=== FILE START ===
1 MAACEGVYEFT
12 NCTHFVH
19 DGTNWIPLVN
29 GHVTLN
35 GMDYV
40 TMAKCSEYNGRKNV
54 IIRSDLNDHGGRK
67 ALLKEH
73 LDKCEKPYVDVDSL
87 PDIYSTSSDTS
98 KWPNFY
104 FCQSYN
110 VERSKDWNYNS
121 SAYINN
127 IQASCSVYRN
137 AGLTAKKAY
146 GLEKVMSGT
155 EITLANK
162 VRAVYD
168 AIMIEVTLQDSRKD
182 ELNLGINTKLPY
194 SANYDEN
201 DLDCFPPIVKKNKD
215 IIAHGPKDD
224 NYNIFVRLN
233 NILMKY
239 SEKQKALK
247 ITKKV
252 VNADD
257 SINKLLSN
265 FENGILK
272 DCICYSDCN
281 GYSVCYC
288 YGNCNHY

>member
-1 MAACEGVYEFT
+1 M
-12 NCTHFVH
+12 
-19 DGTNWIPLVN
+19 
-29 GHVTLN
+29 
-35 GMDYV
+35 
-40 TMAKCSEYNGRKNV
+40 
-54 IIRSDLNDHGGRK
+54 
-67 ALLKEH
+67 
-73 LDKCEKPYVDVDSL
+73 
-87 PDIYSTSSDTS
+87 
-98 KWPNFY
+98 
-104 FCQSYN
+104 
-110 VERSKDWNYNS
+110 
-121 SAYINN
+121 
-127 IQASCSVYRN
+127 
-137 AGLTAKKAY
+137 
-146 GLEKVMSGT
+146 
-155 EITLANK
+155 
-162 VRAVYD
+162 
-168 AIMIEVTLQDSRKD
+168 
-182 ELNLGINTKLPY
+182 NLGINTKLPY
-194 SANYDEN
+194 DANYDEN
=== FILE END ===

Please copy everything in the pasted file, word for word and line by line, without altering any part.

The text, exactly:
1 MAACEGVYEFT
12 NCTHFVH
19 DGTNWIPLVN
29 GHVTLN
35 GMDYV
40 TMAKCSEYNGRKNV
54 IIRSDLNDHGGRK
67 ALLKEH
73 LDKCEKPYVDVDSL
87 PDIYSTSSDTS
98 KWPNFY
104 FCQSYN
110 VERSKDWNYNS
121 SAYINN
127 IQASCSVYRN
137 AGLTAKKAY
146 GLEKVMSGT
155 EITLANK
162 VRAVYD
168 AIMIEVTLQDSRKD
182 ELNLGINTKLPY
194 SANYDEN
201 DLDCFPPIVKKNKD
215 IIAHGPKDD
224 NYNIFVRLN
233 NILMKY
239 SEKQKALK
247 ITKKV
252 VNADD
257 SINKLLSN
265 FENGILK
272 DCICYSDCN
281 GYSVCYC
288 YGNCNHY

>member
-1 MAACEGVYEFT
+1 M
-12 NCTHFVH
+12 
-19 DGTNWIPLVN
+19 
-29 GHVTLN
+29 
-35 GMDYV
+35 
-40 TMAKCSEYNGRKNV
+40 
-54 IIRSDLNDHGGRK
+54 
-67 ALLKEH
+67 
-73 LDKCEKPYVDVDSL
+73 
-87 PDIYSTSSDTS
+87 
-98 KWPNFY
+98 
-104 FCQSYN
+104 
-110 VERSKDWNYNS
+110 
-121 SAYINN
+121 
-127 IQASCSVYRN
+127 
-137 AGLTAKKAY
+137 
-146 GLEKVMSGT
+146 
-155 EITLANK
+155 
-162 VRAVYD
+162 
-168 AIMIEVTLQDSRKD
+168 
-182 ELNLGINTKLPY
+182 NLGINTKLPY
-194 SANYDEN
+194 DANYDEN